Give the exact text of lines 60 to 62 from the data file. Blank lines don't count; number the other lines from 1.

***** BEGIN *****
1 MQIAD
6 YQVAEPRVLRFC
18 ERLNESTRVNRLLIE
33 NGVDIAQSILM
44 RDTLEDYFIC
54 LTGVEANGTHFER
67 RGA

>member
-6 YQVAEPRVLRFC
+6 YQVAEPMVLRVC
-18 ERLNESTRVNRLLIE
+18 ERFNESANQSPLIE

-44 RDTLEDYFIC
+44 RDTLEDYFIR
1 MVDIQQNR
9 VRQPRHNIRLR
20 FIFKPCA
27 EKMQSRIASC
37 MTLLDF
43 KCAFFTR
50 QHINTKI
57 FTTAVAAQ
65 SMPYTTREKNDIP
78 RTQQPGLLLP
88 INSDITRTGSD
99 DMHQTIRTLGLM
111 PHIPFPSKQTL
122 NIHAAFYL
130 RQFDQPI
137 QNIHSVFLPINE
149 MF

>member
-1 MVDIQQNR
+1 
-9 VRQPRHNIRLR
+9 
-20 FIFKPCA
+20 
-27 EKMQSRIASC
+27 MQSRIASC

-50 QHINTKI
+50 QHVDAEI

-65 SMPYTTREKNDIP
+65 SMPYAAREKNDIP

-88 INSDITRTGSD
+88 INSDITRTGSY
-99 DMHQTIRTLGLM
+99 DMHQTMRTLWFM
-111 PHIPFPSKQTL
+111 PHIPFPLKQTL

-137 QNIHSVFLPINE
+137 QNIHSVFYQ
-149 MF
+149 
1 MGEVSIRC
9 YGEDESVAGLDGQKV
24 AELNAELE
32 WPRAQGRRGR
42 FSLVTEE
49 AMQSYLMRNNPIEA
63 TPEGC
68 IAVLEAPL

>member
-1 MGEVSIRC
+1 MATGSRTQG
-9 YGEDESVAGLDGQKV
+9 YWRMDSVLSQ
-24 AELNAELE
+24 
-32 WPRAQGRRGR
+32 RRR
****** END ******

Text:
49 AMQSYLMRNNPIEA
63 TPEGC
68 IAVLEAPL